Sunday, October 15, 2006

R.I.P. Sid Adilman (1937-2006)

Sid Adilman, one of the most gracious gents I’ve ever had the privilege of calling a friend, passed away Saturday after a long battle with heart and kidney ailments. A long-time entertainment journalist for The Toronto Star, and one of the Great White North’s most impassioned champions of Canadian cinema, he…

Excuse me, but I think I hear Sid trying to contact me from the other side:

Sweetheart, what are you doing? You’re not going all soft and sentimental, are you? I mean, come on. "A long battle with heart and kidney ailments"? Why don’t you just go ahead and say "a valiant and courageous struggle" while I was walking on water or something? And what’s with this "Great White North" business? I wasn’t a star of SCTV, eh?

Sorry, Sid. After nearly a quarter-century of knowing you, I should know better than to write something that might fuel your prickly wit and acerbic mischievousness. That’s the way you’ve always been – equal parts Addison DeWitt and hectoring mentor – even as you opened your home and heart to me, even as you, your beautiful wife and your extraordinary sons made me feel like a member of your family for two weeks every year while I covered the Toronto Film Festival. Literally: For the past several years, I was your houseguest during the fest. And we remained in contact during the months in between each event, through phone calls and e-mails that, alas, will continue no longer.

I know you’ll accuse me of sappiness…

Yes.

But I can remember the first time we met, when I covered my first Toronto Fest back in 1982, when you expressed equal measures of shock and amusement that “some kid from Texas” had come all the way to your city to cover what you affectionately called “Ca-nay-dian movies.” You made a special point of recommending all the right films – including a few that actually weren’t Canadian – and demonstrated uncommon professional courtesy while introducing me to all the right contacts. But, hey, you did even more during my first year at the Cannes Film Festival, when you took time to walk me up and down La Croisette to introduce me to every publicist I needed to know, every contact I wanted to meet.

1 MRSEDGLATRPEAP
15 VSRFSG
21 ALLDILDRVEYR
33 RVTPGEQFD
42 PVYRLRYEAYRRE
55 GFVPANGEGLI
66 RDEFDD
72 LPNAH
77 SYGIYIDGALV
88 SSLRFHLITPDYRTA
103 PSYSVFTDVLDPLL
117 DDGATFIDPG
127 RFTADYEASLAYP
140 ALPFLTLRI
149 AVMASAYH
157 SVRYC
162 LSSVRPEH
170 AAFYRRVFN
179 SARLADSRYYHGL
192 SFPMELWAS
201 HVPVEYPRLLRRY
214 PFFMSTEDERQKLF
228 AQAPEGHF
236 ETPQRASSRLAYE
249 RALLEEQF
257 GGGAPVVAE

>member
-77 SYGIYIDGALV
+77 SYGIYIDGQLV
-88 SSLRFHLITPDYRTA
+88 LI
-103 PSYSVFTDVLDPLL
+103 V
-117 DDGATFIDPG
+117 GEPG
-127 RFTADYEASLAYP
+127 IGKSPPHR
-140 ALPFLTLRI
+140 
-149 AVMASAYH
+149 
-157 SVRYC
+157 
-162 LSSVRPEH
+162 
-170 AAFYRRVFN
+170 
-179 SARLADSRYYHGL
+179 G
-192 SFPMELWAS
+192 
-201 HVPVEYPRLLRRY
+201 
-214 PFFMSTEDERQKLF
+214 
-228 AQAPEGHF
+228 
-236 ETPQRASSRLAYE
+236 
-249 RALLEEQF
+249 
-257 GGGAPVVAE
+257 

But are you going to tell them the story about You Know Who?

Well, I wasn’t going to, but since you insist…

Sid and I permanently solidified our friendship at the ’83 Toronto Festival, when we shared an interview with a certain actress who had appeared in some classic films during the late ‘60s and early ‘70s, but had deteriorated badly – mentally if not physically – due to excessive substance abuse. Very early in our shared conversation, it became painfully obvious that the poor woman was too skittish and confused – hell, too freakin’ brain-fried – to be entirely coherent. You allowed me to take command of the situation by simply reaching across the restaurant table and caressing her shaky right hand as I calmed her down by gently asking the most innocuous of questions. You took notes, but never used them. I recorded the interview, then destroyed the tape. Neither of us wrote a story, because both of us knew it would be bad form to quote the poor woman.

But, of course, the conversation was a private joke we shared for decades afterwards.

Just like we shared Neil Young, eh?

Yep. When I arrived for the 2003 festival, your health had already begun its slow and steady downward spiral. You’d already quit working for the Star on a full-time basis and, truth to tell, even your family feared you no longer were your chipper and scintillating self.